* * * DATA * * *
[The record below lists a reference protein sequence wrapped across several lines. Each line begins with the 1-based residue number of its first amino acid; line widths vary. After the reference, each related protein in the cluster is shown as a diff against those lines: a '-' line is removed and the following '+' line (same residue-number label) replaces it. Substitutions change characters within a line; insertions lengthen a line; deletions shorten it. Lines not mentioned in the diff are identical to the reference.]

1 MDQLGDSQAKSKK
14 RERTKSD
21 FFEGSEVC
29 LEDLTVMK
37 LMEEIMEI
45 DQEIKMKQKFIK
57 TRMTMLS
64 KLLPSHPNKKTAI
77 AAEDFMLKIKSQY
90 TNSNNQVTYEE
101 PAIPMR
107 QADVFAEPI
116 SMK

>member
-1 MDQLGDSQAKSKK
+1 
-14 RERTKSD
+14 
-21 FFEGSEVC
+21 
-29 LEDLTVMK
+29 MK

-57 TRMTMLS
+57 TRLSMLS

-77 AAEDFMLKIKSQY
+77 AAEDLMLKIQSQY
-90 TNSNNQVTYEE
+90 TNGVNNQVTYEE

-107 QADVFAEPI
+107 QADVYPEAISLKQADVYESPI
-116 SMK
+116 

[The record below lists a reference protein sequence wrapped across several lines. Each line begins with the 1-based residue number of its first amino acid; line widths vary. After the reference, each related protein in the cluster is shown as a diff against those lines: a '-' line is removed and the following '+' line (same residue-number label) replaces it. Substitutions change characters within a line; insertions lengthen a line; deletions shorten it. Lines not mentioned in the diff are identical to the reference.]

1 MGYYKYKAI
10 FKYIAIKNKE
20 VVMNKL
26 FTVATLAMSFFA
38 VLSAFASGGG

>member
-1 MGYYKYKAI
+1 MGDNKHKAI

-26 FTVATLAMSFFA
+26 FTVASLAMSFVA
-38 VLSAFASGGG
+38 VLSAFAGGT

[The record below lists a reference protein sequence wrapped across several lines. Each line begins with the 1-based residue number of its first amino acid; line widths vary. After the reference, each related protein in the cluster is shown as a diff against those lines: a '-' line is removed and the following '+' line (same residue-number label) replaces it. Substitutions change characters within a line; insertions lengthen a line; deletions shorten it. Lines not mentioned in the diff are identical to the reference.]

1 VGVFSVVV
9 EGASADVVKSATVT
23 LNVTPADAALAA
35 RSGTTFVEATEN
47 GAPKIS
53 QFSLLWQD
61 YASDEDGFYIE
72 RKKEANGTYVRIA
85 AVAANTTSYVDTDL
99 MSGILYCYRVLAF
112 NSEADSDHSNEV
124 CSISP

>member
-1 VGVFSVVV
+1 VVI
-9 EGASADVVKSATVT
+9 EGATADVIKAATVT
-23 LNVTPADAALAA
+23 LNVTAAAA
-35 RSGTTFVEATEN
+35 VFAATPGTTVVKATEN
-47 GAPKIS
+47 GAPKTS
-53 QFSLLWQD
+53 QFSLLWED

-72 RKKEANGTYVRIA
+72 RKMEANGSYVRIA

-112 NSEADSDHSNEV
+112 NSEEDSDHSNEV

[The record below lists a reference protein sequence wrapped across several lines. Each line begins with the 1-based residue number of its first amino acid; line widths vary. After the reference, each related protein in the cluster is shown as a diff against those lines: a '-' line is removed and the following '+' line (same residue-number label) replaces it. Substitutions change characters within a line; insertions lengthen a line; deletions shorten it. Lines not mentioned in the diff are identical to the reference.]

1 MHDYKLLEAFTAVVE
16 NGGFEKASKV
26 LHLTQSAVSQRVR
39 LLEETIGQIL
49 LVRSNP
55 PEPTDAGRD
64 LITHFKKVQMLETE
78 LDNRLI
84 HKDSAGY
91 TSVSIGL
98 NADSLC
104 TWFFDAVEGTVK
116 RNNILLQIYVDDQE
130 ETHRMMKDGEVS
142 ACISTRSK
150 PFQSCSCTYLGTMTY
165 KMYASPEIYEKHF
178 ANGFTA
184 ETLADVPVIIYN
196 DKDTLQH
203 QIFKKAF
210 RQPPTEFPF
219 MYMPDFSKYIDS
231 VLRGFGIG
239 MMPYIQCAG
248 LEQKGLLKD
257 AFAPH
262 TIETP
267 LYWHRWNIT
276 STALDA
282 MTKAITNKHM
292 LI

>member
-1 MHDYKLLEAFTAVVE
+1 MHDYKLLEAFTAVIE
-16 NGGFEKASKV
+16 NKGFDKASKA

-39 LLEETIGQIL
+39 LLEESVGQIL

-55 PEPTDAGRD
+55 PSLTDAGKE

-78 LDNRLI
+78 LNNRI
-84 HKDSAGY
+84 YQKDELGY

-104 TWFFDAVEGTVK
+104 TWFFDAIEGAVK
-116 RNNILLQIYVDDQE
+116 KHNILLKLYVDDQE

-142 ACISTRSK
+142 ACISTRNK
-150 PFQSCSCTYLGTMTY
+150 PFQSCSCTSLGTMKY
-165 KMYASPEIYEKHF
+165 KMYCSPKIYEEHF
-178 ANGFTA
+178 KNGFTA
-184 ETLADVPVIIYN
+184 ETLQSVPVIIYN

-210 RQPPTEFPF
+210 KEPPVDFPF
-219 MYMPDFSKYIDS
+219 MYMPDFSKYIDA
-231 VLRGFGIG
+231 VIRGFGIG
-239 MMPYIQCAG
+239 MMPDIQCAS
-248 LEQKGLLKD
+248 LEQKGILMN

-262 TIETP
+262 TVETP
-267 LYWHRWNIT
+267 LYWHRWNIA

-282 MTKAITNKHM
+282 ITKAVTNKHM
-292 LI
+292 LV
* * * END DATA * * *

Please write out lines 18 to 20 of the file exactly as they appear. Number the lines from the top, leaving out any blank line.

-14 RERTKSD
+14 
-21 FFEGSEVC